We have written repeatedly how “medical” marijuana is difficult to dose accurately. Because marijuana’s potency varies from plant to plant–depending on a host of factors, including growing conditions–there is no guarantee two samples of marijuana will contain identical levels of active ingredients.
This is simply one reason we feel “medical” marijuana is really a misnomer.
Earlier this year the Journal of the American Medical Association published a study analyzing “dose accuracy of labels from edible medical cannabis products dispensed in 3 U.S. cities.”
Researchers analyzed 75 food products infused with marijuana, checking the levels of THC and cannabidiol in each item.
Of the marijuana edibles they tested, only 17% were accurately labeled. 23% were under-labeled, meaning there was more drug content in the edible than indicated on the label; 60% were over-labeled, meaning there was less marijuana in the product than indicated on the label.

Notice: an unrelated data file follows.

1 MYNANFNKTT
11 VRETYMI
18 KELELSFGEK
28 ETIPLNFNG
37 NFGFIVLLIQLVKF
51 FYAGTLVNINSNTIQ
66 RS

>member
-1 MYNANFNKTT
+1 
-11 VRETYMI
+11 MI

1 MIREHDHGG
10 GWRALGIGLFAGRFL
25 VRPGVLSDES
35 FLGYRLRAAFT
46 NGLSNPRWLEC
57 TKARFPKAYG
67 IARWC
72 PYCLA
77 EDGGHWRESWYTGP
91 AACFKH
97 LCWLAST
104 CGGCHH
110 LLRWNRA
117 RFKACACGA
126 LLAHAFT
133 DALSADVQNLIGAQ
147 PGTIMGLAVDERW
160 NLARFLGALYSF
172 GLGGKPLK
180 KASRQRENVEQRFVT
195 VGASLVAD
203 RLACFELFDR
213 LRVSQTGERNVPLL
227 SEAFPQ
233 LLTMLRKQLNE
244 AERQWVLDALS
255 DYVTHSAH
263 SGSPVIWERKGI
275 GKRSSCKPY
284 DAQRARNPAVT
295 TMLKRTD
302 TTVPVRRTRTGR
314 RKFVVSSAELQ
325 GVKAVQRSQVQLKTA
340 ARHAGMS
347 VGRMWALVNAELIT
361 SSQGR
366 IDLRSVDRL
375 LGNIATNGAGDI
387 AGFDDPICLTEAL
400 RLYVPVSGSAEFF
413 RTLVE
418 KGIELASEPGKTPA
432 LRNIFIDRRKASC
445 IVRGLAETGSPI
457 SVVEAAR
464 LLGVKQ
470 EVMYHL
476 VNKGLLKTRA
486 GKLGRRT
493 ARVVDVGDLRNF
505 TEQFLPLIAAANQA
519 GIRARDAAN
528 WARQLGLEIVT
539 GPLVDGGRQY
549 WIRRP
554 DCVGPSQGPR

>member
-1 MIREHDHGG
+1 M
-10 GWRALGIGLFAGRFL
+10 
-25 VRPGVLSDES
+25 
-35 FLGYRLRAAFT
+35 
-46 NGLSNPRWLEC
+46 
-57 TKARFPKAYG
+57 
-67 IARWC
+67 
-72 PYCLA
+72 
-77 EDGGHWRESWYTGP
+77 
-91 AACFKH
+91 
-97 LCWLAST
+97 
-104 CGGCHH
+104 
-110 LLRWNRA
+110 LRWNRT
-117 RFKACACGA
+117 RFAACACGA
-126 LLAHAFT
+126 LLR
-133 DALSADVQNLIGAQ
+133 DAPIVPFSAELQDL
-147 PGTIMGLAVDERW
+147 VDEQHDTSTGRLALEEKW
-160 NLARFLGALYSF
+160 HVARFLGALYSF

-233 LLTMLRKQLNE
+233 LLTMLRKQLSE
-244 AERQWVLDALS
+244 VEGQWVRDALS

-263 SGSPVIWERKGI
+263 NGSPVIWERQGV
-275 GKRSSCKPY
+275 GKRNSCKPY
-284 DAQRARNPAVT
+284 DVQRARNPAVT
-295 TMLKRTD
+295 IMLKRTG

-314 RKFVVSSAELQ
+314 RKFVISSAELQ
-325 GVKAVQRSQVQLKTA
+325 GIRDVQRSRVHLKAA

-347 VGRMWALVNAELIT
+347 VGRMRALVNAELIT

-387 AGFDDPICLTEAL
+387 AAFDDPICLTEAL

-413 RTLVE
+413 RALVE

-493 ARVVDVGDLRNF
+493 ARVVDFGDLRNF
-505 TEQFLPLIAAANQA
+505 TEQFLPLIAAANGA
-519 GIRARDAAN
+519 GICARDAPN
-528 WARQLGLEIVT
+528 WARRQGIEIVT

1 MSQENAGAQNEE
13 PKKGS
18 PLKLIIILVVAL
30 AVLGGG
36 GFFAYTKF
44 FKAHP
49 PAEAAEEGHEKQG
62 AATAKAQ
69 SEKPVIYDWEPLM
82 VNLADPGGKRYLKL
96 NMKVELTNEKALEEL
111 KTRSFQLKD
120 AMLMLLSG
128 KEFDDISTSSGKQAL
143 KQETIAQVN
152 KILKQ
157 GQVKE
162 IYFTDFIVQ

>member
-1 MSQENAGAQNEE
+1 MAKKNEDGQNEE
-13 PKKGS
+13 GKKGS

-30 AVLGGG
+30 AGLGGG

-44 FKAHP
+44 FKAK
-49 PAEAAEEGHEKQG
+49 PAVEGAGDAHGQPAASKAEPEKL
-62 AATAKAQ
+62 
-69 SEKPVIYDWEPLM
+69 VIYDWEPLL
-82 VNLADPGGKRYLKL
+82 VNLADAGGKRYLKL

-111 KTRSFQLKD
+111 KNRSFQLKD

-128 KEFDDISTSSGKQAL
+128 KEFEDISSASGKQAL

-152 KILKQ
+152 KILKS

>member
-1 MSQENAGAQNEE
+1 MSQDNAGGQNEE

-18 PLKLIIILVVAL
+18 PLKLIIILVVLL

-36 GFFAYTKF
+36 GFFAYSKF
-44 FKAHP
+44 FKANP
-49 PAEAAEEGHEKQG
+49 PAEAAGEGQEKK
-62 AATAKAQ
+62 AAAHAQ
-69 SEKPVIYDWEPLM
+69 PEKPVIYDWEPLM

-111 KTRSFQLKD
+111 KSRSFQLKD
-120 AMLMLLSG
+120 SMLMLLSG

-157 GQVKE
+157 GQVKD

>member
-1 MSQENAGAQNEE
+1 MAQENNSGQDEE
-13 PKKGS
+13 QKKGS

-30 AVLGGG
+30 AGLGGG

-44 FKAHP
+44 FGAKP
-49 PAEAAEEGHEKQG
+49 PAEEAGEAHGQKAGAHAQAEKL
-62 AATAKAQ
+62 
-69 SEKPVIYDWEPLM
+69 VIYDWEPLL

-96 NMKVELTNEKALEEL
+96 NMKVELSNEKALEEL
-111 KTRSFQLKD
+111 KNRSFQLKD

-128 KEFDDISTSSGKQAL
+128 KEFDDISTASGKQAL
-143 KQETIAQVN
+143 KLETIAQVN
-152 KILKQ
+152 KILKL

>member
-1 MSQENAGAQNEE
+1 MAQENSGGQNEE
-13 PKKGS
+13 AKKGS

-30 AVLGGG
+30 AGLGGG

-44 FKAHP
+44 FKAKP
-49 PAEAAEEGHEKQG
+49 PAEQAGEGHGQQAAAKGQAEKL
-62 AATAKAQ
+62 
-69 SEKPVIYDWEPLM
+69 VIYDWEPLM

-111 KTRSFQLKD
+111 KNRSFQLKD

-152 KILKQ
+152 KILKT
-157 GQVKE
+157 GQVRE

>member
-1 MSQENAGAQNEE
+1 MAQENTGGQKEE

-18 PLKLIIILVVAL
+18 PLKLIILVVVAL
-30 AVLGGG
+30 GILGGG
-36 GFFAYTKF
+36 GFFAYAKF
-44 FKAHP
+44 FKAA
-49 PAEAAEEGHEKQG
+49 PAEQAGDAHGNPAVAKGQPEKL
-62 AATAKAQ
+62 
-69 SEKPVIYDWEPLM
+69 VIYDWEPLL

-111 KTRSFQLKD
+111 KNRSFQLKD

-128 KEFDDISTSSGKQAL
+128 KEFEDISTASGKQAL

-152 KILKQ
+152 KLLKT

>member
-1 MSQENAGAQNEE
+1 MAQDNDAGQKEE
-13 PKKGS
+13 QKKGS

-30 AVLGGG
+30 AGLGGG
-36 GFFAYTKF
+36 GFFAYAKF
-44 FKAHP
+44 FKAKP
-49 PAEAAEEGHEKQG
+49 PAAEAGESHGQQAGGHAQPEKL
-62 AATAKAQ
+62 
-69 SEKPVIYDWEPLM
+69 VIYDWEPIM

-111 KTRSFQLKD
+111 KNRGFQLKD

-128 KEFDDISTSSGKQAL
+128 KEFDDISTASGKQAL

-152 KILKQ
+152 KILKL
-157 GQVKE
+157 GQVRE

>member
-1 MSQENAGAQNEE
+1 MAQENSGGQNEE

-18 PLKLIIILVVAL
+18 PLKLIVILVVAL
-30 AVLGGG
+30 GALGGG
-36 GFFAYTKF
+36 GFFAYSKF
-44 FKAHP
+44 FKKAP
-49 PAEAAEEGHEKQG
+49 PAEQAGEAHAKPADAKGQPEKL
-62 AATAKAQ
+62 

The fact that edible marijuana often is not properly labeled is significant. Many cases of marijuana poisoning and marijuana overdose cited in the news have been the result of people eating marijuana-infused food without realizing just how much marijuana the food contained. If marijuana products are not properly labeled, how can people possibly know how much of the drug they are ingesting?
Of course, inaccurate labeling would not be a problem if marijuana were as harmless as many of its supporters claim, but it isn’t. Researchers increasingly link marijuana use to a variety of negative side-effects ranging from paranoia and reduction in IQ to even stroke, heart attack, and latent schizophrenia.
Uniformity in dosing is a hallmark of modern medicine. Imagine opening a bottle of Tylenol only to find some tablets contained more acetaminophen than others. It would be unthinkable, and yet that’s what we seem to find with “medical” marijuana.
As we keep saying, inconsistency in dosing is just one more reason “medical” marijuana is a misnomer.
Jerry is the founder and president of Family Council. He began Family Council in 1989 after a successful effort to amend the Arkansas Constitution to prevent the use of public funds for abortions. He and his wife reside in Little Rock. They have four sons.